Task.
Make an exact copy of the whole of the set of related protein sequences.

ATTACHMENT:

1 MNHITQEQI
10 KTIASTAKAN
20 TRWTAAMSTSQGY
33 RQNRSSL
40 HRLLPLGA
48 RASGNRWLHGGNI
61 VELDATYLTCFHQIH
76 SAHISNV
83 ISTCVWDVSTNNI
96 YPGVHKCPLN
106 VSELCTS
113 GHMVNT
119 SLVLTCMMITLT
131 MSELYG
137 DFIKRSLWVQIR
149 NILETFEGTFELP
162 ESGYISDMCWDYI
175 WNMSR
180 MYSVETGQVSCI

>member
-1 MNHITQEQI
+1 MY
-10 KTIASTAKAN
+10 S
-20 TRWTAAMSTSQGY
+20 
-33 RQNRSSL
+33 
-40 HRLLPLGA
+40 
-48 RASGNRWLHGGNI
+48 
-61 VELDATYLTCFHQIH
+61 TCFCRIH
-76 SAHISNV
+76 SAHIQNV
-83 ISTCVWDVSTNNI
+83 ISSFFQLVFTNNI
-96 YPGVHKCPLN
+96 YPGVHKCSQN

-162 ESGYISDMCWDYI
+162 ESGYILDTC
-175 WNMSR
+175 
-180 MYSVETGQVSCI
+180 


1 MNHITQEQI
10 KTIASTAKAN
20 TRWTAAMSTSQGY
33 RQNRSSL
40 HRLLPLGA
48 RASGNRWLHGGNI
61 VELDATYLTCFHQIH
76 SAHISNV
83 ISTCVWDVSTNNI
96 YPGVHKCPLN
106 VSELCTS
113 GHMVNT
119 SLVLTCMMITLT
131 MSELYG
137 DFIKRSLWVQIR
149 NILETFEGTFELP
162 ESGYISDMCWDYI
175 WNMSR
180 MYSVETGQVSCI

>member
-1 MNHITQEQI
+1 MY
-10 KTIASTAKAN
+10 S
-20 TRWTAAMSTSQGY
+20 
-33 RQNRSSL
+33 
-40 HRLLPLGA
+40 
-48 RASGNRWLHGGNI
+48 
-61 VELDATYLTCFHQIH
+61 TCFCRIH
-76 SAHISNV
+76 SAHIQNV
-83 ISTCVWDVSTNNI
+83 ISSFFQLVFTNNI
-96 YPGVHKCPLN
+96 YPGVHKCSQN

-162 ESGYISDMCWDYI
+162 ESGYILDTC
-175 WNMSR
+175 
-180 MYSVETGQVSCI
+180 